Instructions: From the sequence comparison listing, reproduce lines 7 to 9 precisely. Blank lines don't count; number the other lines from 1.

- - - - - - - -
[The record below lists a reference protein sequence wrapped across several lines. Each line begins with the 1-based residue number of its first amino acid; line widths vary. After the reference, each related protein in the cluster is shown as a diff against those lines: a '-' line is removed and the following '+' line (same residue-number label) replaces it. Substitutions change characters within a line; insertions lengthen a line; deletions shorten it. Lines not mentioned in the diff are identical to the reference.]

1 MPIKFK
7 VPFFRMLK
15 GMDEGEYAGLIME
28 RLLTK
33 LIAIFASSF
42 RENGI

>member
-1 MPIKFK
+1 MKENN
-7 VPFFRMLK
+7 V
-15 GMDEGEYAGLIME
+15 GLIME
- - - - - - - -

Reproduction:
42 RENGI

>member
-1 MPIKFK